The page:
Enterprise Security for the Home

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On October 21st 2016 Dyn, the company that controls much of the internet’s domain name infrastructure, fell victim to one of the largest DDoS attacks ever seen. Reaching an estimated 1.2 Terabytes per second at its height, the attack resulted in bringing down large sections of the internet in the US and Europe including Twitter, Netflix and CNN, for most of the day.

DDoS has been an effective weapon of choice for state hacktivists and organized cyber-criminals operating on an industrial scale for well over a decade; with botnets and all manner of malware now available to buy or rent from the Dark Web equivalent of eBay at knock down prices, virtually anyone can become a hacker for just a few Bitcoins. What makes this particular attack stand out is the “Mirai” botnet that was used involved thousands of compromised security cameras and other IOT devices that are now widely deployed in our homes.

While the consequences of the attack were bad enough, some of the obvious questions that we need to ask are: if it is so easy for hackers to control our CCTV cameras in this way, how secure are the rest of our internet-connected devices, and could they also be used to threaten our cybersecurity, particularly our personal and financial data when online at home?

The short answers are not very and definitely yes. As the recent WikiLeaks revelations have shown, if a device is connected to the internet it can be easily hijacked for multiple nefarious activities including spying and eaves-dropping on our everyday lives or as a backdoor to access our personal and business data on our laptops and tablets – and that’s just what we know about!

Nevertheless, IoT is forecast to be one of the fastest growth markets over the next few years as we all rush to be the first with the latest Internet connected fridge and smart TV. According to a 2017 Juniper report there will be 46 billion IOT devices deployed globally by 2021. This means that if we are not careful we could be sleep-walking into a potential security nightmare scenario unless we all start to apply the same cyber-protection controls at home that most businesses consider essential for their corporate networks.

A good start would be to ensure that whenever we are installing the latest connected ‘gizmo’ that we at least remember to change the manufacturer’s default password before it is activated. I am sure that this could be made mandatory without too much difficulty even for the least tech-savvy among us.

However, while this may provide a barrier for some hackers, for the more determined it is unlikely to be more than a minor inconvenience. With price pressures making it unlikely that the manufacturers will want to add security costs to their devices it will be down to users to ensure they are not leaving the door wide open to anyone with a laptop and the latest, widely available attack tools.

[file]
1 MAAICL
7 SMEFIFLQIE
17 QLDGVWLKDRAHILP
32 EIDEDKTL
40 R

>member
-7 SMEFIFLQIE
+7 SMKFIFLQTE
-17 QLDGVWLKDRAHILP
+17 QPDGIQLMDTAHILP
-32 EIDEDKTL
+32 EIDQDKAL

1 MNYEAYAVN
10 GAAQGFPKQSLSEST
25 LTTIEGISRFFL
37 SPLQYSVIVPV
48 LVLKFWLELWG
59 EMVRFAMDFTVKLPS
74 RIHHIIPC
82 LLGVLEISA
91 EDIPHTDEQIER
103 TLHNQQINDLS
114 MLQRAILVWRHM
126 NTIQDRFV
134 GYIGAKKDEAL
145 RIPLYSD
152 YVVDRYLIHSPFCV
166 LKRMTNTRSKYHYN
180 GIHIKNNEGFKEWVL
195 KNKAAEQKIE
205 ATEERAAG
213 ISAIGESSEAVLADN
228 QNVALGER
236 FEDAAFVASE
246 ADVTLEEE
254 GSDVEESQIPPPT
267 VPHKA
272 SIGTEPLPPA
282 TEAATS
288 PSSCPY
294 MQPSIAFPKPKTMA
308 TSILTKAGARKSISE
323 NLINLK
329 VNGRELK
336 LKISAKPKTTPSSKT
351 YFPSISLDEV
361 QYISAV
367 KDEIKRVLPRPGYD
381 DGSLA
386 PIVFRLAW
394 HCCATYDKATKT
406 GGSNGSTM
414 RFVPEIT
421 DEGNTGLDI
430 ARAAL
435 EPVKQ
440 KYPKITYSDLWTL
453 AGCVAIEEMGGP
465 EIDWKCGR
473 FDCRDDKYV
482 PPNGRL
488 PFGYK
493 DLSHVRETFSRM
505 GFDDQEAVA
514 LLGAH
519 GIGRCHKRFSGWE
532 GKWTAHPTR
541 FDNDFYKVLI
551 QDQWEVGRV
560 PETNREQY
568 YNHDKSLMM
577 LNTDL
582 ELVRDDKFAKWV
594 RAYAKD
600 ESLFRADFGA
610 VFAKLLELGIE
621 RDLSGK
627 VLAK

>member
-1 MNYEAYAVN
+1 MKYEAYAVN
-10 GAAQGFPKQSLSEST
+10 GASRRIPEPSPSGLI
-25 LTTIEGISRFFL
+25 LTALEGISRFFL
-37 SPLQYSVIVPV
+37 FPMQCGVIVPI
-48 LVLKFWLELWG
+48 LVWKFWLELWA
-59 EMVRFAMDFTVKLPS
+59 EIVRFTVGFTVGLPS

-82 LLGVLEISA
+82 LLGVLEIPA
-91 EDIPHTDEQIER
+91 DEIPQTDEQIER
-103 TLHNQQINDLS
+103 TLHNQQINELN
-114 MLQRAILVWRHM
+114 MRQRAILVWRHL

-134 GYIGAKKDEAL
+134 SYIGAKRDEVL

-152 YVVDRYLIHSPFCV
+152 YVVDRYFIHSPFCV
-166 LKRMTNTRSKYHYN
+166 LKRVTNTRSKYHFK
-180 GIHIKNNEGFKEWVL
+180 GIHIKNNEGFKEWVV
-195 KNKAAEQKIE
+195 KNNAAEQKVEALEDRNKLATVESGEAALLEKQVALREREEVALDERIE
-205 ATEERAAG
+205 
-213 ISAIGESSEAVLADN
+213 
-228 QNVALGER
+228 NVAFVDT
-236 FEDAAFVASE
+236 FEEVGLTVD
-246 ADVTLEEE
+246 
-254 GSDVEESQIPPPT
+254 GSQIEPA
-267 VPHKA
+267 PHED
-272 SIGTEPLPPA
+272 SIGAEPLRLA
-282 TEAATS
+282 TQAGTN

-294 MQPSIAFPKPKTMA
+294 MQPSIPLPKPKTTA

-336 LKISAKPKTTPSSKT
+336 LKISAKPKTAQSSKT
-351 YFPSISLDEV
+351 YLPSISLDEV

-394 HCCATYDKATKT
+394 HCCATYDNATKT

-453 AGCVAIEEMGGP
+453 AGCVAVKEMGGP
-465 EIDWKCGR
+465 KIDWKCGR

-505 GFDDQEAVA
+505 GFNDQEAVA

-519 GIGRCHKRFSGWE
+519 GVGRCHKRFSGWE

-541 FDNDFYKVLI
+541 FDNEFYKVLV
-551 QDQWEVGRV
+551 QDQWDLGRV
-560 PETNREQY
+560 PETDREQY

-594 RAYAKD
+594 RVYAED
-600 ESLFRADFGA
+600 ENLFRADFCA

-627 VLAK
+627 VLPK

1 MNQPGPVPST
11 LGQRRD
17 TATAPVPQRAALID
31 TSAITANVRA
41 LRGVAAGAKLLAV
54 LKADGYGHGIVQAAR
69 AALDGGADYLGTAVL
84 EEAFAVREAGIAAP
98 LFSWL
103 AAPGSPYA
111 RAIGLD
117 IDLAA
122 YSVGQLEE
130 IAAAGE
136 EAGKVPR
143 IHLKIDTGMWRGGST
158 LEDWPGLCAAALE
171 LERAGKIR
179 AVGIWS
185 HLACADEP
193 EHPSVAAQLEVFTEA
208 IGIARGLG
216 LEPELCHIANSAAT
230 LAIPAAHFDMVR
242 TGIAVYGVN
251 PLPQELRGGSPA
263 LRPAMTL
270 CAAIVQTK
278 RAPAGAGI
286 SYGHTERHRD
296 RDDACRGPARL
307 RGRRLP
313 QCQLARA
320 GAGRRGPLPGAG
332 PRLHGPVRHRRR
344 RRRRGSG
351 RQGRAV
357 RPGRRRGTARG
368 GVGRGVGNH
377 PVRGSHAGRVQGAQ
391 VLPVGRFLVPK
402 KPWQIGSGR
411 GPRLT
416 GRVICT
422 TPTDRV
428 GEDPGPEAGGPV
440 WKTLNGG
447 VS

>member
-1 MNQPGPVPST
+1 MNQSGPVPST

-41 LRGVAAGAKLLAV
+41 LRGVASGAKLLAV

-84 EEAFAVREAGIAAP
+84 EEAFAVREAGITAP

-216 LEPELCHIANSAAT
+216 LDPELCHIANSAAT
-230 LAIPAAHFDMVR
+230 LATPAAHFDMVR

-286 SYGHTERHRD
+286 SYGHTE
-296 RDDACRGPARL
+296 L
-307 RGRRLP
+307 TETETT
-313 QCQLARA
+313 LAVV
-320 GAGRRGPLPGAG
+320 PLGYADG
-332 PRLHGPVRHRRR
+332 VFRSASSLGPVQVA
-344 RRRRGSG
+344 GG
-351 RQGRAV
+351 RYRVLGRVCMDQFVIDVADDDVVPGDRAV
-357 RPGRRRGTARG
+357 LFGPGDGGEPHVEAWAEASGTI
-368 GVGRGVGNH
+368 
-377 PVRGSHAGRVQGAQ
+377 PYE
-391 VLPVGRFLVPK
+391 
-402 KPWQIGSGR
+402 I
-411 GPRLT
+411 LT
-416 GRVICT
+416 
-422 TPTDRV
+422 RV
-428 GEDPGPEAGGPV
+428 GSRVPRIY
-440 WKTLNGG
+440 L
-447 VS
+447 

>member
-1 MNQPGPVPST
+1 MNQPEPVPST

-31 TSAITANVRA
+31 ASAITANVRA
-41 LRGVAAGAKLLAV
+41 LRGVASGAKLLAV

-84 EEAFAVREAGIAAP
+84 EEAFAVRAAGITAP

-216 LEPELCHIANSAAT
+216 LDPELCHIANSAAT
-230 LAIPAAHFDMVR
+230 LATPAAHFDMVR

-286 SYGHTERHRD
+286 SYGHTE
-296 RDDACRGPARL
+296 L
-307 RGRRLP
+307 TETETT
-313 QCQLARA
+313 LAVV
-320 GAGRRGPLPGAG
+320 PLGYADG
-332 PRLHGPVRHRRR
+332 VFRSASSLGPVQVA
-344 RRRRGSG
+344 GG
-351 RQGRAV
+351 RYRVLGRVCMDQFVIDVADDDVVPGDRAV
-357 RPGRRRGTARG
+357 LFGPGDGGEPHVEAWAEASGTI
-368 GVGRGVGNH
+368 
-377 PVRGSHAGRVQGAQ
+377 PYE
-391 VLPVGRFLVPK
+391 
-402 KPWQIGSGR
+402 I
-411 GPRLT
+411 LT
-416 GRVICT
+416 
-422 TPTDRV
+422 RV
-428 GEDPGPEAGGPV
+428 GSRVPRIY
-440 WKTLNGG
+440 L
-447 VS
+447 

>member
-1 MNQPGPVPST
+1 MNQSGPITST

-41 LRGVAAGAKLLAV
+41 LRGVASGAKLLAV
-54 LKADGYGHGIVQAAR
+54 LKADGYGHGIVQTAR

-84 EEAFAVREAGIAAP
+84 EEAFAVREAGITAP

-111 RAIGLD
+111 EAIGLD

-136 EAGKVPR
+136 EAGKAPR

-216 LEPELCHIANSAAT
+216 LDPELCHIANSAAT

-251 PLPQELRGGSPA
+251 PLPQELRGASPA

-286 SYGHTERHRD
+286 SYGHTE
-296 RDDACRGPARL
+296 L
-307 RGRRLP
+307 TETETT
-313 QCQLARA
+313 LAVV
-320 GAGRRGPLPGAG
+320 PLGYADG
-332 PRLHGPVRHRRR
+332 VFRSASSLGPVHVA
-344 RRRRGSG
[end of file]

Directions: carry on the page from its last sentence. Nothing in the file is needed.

To make it more of a challenge, what is needed is more granular, industry-strength control over the general internet traffic coming into our homes at the point of access. While we probably have anti-virus software and some basic firewall functionality running on our laptops and tablets, it is unlikely that our routers are doing much more than acting as a wireless hub for all the family’s other connected devices.

In the corporate network environment, any traffic to and from the internet and cloud services will, hopefully in most cases, be subject to deep packet inspection at least at the network edge, and likely at various subnet layers as well, to check for and block the latest malware attacks. So why do we accept less protection for our home networks?

The problem for the home user is that these next-gen firewalls and IDS/IPS systems are not only expensive but require specialist knowledge and skills to keep them up to date. With new vulnerabilities being discovered almost on a daily basis, managing these systems is a full-time task even for the most skilled enterprise IT security managers.

Up until now the major security vendors have largely ignored the home market, presumably on the basis that there is not enough appetite amongst consumers for this level of security and that the prices would need to be significantly reduced to generate sustainable volumes.

While there are welcome signs that things are moving in the right direction, there are some uncertainty around how these devices will be kept up-to-date with the rules and policies needed to keep pace with the hacker community’s ability to produce new exploits and malware.

So far so good, but to be truly effective the next stage is to ensure that the management and maintenance issue is addressed on a 24/7/365 basis so that the typical home user can be sure that their cyber-protection is fully optimized.

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